Ultimately Jormungand comes down to the two things that it was always destined to, Koko’s master plan and her relationship with Jonah – and the two are utterly inseparable. Indeed, it’s possible to assume from Koko’s behavior that she’s doing all this for Jonah – or at the very least, that her feelings for him were the catalyst to drive her to achieve her dream. And just what are those feelings, and what is that relationship? It’s a testament to how complex the answer is that to say “they love each other” is the easy part – they most certainly do. But what does love mean when it’s between an arms dealer in her 20’s and a boy half her age? Does she care for him as a protector, a mother even – a symbol of everything she wants to preserve? Maybe Koko wants to impose a false innocence on both the world and on Jonah – he has only two possible paths after all, to grow up or to die. And there’s little innocence in her behavior with Jonah in the bath, though perhaps there might be love. Koko has played a sort of half-sexual teasing game with Jonah all through the series, but never so overtly as this – as if the excitement at the impending reveal of Jormungand caused her feelings for Jonah to boil over.
I don’t think Jonah’s feelings for Koko are much less complicated, to be honest. Jonah is a very, very unusual boy, that much should be obvious, but it goes beyond his odd life circumstances and to his makeup itself. Again, that he loves Koko is utterly beyond doubt – and in his own words, he loves the world too. He kills people with weapons he hates, and he fears for his own life and that of his friends. Jonah has played the protector role himself though he’s still a child, and sees an importance in protecting the world he loves. He’s been a sort of proxy conscience for Koko since the beginning, openly so since “Dragon Shooter” – perhaps even the only thing keeping the dragon from truly emerging. It’s clear that Jonah is old enough to understand that Koko is a very beautiful woman and to be effected by that – even to enjoy her advances – but clearly, he doesn’t know what to make of the feelings those advances inspire in him.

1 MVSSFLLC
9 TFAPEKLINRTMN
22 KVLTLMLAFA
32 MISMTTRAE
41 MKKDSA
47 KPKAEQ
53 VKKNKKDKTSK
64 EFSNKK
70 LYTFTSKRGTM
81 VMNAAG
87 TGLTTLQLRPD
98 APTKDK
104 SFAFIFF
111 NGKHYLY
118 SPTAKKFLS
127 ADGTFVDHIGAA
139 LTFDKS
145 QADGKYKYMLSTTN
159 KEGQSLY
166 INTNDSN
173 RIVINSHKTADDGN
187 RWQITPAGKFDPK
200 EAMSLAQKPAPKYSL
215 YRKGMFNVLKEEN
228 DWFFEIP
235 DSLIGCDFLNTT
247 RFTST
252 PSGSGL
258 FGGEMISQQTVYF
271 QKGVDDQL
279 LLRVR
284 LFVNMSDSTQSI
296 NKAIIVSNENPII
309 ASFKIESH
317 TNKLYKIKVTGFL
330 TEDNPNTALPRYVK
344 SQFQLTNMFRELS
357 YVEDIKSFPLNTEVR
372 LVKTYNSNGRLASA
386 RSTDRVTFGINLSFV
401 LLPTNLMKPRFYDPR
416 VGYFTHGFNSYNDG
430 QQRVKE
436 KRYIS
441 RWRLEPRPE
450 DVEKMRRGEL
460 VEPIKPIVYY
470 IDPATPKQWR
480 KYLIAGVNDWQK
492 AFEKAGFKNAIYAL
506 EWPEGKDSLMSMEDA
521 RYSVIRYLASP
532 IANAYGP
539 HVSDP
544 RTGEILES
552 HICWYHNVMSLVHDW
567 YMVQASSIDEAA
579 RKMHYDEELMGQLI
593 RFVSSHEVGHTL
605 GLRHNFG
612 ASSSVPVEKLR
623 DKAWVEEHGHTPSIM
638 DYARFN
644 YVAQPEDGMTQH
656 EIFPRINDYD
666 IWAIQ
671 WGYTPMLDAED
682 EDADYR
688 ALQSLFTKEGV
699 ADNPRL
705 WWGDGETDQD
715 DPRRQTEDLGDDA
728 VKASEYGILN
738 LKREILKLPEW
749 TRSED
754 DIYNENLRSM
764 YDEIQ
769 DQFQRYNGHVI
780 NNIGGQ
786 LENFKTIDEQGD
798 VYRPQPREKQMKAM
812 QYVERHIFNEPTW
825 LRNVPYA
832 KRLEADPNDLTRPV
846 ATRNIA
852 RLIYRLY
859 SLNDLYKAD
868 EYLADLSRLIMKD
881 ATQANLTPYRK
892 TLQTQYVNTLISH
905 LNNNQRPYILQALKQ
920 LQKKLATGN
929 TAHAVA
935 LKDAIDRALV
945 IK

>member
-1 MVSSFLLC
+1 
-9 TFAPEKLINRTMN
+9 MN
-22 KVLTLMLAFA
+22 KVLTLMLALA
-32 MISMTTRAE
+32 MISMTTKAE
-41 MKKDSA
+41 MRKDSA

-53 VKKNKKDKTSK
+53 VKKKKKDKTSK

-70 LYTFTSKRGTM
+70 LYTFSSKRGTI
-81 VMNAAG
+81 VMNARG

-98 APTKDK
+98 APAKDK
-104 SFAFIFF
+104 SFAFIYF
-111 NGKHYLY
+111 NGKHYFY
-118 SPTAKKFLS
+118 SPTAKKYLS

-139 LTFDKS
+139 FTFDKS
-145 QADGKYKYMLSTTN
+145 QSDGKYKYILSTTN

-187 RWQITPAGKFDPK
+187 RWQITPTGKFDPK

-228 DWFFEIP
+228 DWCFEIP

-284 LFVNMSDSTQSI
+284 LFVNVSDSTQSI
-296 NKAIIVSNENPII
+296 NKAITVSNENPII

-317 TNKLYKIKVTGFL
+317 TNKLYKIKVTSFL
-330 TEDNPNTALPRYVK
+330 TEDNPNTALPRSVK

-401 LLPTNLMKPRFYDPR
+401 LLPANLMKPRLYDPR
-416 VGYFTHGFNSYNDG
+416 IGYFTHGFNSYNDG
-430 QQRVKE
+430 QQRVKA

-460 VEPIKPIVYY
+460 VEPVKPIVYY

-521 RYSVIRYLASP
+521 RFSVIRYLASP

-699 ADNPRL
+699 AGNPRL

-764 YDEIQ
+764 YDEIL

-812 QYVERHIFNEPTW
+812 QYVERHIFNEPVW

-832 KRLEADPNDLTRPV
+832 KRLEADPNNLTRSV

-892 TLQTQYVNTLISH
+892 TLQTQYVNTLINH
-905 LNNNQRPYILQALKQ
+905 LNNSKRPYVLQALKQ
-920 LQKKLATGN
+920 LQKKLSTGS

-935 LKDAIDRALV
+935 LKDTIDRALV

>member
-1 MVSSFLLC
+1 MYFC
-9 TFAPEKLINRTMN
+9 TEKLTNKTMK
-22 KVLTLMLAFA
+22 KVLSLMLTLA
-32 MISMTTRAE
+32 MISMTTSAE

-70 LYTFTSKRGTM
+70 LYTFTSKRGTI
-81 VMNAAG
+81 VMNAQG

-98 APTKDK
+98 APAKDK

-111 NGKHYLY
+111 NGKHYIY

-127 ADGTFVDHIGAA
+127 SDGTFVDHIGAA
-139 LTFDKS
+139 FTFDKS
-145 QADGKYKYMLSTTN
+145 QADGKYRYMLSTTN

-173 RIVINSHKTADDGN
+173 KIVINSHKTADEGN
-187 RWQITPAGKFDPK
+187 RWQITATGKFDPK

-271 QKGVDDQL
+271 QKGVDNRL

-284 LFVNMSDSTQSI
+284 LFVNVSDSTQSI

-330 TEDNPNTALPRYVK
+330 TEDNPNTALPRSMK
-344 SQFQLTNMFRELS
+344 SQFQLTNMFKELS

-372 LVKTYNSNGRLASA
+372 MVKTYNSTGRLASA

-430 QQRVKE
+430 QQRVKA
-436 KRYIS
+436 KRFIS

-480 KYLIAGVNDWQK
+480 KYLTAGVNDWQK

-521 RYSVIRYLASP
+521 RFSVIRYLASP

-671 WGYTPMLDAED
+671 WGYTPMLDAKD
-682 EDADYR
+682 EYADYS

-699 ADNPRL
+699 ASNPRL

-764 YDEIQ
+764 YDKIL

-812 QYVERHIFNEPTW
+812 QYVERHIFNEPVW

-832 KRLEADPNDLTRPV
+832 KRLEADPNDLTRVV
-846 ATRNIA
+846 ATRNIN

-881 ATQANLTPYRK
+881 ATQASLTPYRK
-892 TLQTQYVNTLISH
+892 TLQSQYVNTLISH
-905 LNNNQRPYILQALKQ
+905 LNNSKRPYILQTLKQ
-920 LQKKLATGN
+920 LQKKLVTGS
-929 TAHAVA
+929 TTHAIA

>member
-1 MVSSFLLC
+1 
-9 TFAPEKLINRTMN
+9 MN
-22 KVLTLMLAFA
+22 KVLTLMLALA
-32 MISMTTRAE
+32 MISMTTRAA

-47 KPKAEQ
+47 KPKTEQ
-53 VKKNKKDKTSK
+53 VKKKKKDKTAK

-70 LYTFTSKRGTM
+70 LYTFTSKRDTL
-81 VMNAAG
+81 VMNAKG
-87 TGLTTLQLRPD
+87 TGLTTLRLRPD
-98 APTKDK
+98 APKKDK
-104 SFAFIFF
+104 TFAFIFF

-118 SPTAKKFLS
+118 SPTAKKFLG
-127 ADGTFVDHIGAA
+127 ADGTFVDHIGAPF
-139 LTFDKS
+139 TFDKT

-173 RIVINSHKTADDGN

The irony here is that while Koko was right that Jonah’s answer to her question “Do you still love the world?” was the key to his reaction to her plan, the answer he gave had exactly the opposite meaning from what she thought. Koko’s shock at Jonah’s response to learning what Jormungand really is was genuine but shows how truly detached from reality she’s become – knowing Jonah as we do, how could he have felt differently? There will be some debating among viewers about the merits of Koko’s plan, I’m sure, even with the 683,822 deaths she so casually dismisses – but if you’ve been watching Jonah and listening to his inner monologues, there can be no uncertainty as to what his feelings on the matter would be. The plan is radical – ground humanity forever, destroy the ability of the military to function – and insanely clever (using the creation of Hek-GG as a cover for an even grander plan even her own family knew nothing about), but the debate is an old one – does the end justify the means? Is Koko justified in making herself “greater than God” and taking those 683,822 lives – to start – if it means she can impose a peace of her choosing on the world? Everyone on her team has always expressed unwavering loyalty to Koko when the chips are down, and she to them – but the key to everything is the odd boy with the red eyes.